For rainfall radar and very short-term forecasts –

Round Britain 2012-13: Cowes, Whitby, Inverness, Oban

This is the story of the first year of our two-year round Britain cruise in Spring Fever, a retired racing boat on a mission to go slowly (like us). A previous round Britain in 2007-8 in an earlier boat, Pepper of Brixham, had left us hungry to see more of the beautiful West of Scotland, where we had time to spend only a month sailing.We decided to go anti-clockwise, up the East Coast and down the West, rather than the clockwise route we used last time, and to use the Caledonian Canal rather than Cape Wrath and the Orkneys, which we visited in 2008. The account of our passage back from Scotland down the West Coast of Ireland in 2013  was written as a daily blog (follow this link to see all the posts) but this first part of the cruise is a single account, a photo album with words.

A cheerful start - a Robin spends time with us off Beachy Head
A cheerful start – Robin off Beachy Head

We left Cowes on 11 April 2012 for what always seems a bit of a trudge to the Thames Estuary, though with the right timing there are about 11 hours of favourable tide on the way from Beachy Head to Ramsgate, which cheers things up. After leaving Brighton, for an hour or two we were much entertained by a stray Robin’s search for a safe haven on the boat. He eventually found such a good hiding place – it was a mystery where – that we didn’t see him again until he flew off while we were entering the Deben in Suffolk more than a day later. He had hitched a 130 mile ride.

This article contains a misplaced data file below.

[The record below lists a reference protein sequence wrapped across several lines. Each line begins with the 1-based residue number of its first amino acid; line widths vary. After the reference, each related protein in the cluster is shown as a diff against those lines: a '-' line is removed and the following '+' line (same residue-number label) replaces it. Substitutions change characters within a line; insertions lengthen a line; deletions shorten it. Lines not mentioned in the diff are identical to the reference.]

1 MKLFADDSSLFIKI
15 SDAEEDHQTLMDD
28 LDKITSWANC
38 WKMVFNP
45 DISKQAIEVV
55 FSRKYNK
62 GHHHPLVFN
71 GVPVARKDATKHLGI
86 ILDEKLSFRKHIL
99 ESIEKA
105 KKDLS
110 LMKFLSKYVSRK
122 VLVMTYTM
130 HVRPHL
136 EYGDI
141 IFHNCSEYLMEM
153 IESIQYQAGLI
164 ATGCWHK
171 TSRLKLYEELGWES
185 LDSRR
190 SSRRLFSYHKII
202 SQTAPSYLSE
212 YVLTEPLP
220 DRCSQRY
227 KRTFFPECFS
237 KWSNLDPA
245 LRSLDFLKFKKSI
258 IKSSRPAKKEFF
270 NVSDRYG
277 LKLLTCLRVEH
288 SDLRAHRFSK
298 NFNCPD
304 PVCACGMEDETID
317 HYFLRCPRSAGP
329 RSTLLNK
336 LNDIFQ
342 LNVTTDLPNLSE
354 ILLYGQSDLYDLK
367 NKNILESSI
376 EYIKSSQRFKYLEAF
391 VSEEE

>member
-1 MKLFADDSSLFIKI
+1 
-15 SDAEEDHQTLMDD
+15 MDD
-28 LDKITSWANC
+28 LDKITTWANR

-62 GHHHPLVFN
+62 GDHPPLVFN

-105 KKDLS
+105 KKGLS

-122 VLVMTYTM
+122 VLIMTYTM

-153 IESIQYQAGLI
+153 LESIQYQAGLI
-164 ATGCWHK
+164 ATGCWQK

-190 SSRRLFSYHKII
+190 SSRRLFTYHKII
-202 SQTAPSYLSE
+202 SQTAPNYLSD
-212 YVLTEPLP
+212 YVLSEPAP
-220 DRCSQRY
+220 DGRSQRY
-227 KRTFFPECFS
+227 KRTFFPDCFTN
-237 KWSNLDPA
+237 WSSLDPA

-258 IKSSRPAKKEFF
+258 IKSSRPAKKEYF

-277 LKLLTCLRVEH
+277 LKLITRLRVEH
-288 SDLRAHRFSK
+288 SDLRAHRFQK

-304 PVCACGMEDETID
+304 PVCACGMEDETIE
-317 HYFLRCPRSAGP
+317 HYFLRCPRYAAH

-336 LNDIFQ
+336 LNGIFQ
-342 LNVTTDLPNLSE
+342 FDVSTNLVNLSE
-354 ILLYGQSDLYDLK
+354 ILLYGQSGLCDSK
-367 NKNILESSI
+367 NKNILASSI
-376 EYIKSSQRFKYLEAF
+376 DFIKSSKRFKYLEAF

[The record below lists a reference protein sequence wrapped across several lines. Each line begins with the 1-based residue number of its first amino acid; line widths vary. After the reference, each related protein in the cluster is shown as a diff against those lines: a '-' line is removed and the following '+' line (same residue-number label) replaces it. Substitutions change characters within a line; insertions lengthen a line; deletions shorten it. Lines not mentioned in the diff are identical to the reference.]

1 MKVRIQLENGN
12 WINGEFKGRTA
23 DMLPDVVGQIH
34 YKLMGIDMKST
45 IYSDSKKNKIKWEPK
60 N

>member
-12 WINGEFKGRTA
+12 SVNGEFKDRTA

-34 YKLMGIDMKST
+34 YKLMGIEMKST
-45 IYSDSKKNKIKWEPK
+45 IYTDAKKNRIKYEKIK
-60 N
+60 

Follow this link to read the the rest of the story of our cruise up the East Coast and through the Caledonian Canal.

Round Britain in Pepper 2007-8

Goodbye, Kehaar. In  2001 we decided we were spending too much money and time on the boat we had owned for ten years, and sold her. Wouldn’t it be much more sensible to charter other peoples’ boats in nice places, and get on with our lives the rest of the time without obsessing about equipment and cruises?

Pepper of Brixham
Pepper of Brixham

For several years it worked. Hello, Seychelles, Adriatic (several times), Greece and other destinations. However, William began to investigate the idea of buying a small boat and sailing round Britain in his gap year, so naturally I helped him narrow down the choice and began to visit boatyards with him to look at ideas, with a Contessa 26 the favourite. We looked at several.

It was the beginning of a slippery slope back to boat ownership. Will changed his plans and went off round the world using other means of transport; I kept on visiting boatyards, egged on by a small inside voice telling me that it would be good to have a healthy outdoors project in the run up to retirement, and sailing round Britain could fit the bill – my own sort of gap year. The upshot was that in 2005 we bought Pepper, a Verl 900, a 30 footer with an unusually large amount of room down below for a boat from 1978, and a surprisingly good turn of speed for her top-heavy looks.

She had a new engine and Furlex, and the hull had just been resprayed professionally, but otherwise she needed a big refit, which we spread over two years, until we had new rigging, electronics, sails, ground tackle, and a host of the other odds and ends that need renewing on every boat of this generation. The plan was to go slowly, fitting a round Britain cruise into other schedules by doing it in stages, exploring as we went, and finding places to leave Pepper whenever necessary, including a winter at Oban in Argyll.

Follow this link to read about the round Britain cruise in 2007   and this link to read about the second year from Oban to the Orkneys and back down the east coast.